I grabbed the PI and dropped it on one of the cemetery roads (SPECIAL NOTE: Some cemetery roads were not driven by Google.  As a reminder, when there is no center line for the road, you know you cannot drop the PI on it):


Now I am at the cemetery.  Chances are pretty good that I might not be able to actually see the headstone for John L. Miller, but most cemeteries have a cemetery site plan that you could call the cemetery for to get a location of where your ancestor may be buried, or there could be one out on the internet that you could search for.  Just do an internet search for the cemetery you are looking for and the town it’s located in.


Using the navigation of the Google Street View, I can now navigate around the cemetery to see if I can find where John is buried and maybe see his headstone.

It may not always be the case that you will be able to locate the residence or historic place of an ancestor. Buildings and homes were often demolished over time, and so there is no physical structure to see, but at the very least, you can still get a chance to check out the neighborhood.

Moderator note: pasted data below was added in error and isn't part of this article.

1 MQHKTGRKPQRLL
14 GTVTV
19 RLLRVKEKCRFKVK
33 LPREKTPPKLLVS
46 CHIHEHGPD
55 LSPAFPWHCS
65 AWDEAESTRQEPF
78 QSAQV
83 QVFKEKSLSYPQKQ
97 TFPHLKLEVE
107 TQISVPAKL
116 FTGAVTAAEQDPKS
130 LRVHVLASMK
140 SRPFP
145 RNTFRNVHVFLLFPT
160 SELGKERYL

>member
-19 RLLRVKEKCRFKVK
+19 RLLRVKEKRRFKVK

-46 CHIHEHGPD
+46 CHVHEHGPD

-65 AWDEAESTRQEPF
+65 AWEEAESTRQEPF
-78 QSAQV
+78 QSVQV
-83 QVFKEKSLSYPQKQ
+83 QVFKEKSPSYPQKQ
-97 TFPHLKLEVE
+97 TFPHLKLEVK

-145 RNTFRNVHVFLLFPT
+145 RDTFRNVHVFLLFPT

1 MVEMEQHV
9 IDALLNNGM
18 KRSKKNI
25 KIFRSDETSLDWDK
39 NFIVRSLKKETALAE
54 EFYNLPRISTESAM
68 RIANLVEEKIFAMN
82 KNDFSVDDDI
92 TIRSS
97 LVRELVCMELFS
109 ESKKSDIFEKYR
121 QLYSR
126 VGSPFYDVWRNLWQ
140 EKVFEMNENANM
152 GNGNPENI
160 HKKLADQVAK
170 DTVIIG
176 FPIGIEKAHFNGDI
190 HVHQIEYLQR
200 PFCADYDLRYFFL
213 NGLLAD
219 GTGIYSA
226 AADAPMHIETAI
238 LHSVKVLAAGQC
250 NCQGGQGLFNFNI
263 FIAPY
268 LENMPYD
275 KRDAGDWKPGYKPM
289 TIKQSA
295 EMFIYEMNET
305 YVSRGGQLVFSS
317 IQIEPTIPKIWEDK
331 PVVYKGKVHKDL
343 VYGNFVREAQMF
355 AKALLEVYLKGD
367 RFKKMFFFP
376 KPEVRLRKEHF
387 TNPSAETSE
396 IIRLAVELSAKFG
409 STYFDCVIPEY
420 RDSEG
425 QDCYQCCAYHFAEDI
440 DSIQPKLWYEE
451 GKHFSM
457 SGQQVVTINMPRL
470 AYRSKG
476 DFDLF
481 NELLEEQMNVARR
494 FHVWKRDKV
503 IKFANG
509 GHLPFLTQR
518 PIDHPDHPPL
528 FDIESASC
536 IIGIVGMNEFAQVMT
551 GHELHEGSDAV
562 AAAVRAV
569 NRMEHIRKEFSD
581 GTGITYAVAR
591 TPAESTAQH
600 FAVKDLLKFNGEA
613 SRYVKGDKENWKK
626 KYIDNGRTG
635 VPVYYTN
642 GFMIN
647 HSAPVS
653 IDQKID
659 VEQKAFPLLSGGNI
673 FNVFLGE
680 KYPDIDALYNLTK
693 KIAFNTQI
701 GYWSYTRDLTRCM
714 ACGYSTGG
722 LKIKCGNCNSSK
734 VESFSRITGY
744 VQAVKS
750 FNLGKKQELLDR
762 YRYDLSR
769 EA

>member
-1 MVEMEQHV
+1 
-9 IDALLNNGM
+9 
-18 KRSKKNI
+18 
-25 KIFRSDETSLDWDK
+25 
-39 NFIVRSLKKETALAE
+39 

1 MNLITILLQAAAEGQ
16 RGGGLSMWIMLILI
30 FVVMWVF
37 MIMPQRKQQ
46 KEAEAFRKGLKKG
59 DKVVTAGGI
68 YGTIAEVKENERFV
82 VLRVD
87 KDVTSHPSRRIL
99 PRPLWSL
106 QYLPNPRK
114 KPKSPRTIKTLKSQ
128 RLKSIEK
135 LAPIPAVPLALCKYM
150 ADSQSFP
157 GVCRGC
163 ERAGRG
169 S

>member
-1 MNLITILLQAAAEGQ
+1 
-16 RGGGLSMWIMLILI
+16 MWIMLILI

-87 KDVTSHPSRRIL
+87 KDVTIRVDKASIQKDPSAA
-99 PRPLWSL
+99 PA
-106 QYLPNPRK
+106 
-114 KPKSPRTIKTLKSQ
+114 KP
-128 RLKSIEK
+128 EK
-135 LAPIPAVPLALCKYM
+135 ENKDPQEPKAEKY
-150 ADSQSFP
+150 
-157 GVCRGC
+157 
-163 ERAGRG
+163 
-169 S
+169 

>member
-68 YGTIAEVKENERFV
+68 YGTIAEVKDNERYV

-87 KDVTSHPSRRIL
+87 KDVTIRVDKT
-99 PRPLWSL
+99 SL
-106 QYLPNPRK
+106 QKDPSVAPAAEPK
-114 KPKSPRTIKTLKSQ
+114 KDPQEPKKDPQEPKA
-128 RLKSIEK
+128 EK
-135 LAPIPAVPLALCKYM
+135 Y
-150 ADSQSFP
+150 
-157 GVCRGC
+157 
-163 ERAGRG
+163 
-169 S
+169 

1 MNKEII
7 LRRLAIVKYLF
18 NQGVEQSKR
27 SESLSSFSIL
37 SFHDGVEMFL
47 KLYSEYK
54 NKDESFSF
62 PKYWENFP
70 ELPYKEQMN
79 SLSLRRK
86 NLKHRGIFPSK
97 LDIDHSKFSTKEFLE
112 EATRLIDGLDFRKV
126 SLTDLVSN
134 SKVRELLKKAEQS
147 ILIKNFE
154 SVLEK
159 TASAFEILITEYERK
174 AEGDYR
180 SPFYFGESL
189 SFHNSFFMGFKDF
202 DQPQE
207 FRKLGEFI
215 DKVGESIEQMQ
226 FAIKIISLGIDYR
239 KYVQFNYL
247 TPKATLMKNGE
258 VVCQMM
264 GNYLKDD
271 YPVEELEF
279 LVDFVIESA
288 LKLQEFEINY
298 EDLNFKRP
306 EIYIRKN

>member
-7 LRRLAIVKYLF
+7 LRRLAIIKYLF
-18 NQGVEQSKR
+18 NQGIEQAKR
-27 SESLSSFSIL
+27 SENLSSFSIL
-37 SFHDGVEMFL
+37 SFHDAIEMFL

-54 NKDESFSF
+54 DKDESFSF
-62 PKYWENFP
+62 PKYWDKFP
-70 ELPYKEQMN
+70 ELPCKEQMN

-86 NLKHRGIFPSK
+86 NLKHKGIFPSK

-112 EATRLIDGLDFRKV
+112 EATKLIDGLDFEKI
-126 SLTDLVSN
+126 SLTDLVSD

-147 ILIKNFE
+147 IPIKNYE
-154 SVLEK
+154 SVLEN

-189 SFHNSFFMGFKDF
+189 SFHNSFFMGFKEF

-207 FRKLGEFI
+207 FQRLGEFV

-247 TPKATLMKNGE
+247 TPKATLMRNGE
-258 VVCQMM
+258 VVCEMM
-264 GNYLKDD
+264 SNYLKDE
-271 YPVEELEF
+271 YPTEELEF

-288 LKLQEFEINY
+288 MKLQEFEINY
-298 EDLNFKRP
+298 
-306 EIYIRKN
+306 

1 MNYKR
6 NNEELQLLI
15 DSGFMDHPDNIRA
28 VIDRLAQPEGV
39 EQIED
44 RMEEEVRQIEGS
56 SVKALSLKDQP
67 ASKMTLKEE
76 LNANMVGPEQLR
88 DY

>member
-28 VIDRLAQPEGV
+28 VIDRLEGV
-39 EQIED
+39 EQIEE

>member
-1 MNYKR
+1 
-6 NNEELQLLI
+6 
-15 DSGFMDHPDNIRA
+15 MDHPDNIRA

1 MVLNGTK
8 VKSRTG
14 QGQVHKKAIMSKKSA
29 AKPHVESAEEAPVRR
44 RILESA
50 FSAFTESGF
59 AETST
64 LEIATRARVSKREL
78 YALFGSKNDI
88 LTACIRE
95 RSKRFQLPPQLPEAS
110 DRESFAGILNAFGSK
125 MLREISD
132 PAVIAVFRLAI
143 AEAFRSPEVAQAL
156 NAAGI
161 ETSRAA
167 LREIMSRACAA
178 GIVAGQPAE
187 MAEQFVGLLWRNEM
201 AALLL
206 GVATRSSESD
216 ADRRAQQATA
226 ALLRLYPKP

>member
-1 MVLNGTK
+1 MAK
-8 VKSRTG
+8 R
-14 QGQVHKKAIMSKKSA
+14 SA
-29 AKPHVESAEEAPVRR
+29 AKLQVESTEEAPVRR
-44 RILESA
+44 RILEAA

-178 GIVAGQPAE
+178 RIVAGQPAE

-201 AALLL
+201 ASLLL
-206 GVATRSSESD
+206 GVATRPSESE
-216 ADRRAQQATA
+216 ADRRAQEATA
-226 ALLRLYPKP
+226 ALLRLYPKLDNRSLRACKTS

Now, take a virtual journey to the past and go visit your long, lost relatives.  Go see the historical places where your ancestors lived, or it may be the location of a significant battle your ancestor fought in, or if you have an ancestor across the pond that had wealth, power or royal connections, there may be possible castles to see.

The only limit to this journey is your imagination…so, go have fun on your “stay”cation!

Images from Ancestry© and Google© Maps and Google© Street View

Featured Image – A portion of Monmouthshire Map Lithograph by Thomas Moule c. 1831 found on Wikipedia

Brian S. Miller

2 thoughts on “Home Sweet Home…of Your Ancestors

  1. Great tutorial, Brian. I’d like to note that house numbers may have changed over time especially where new buildings were springing up between the older. City directories and, of course, the census can be used to verify they stayed in the same house and only their house number changed.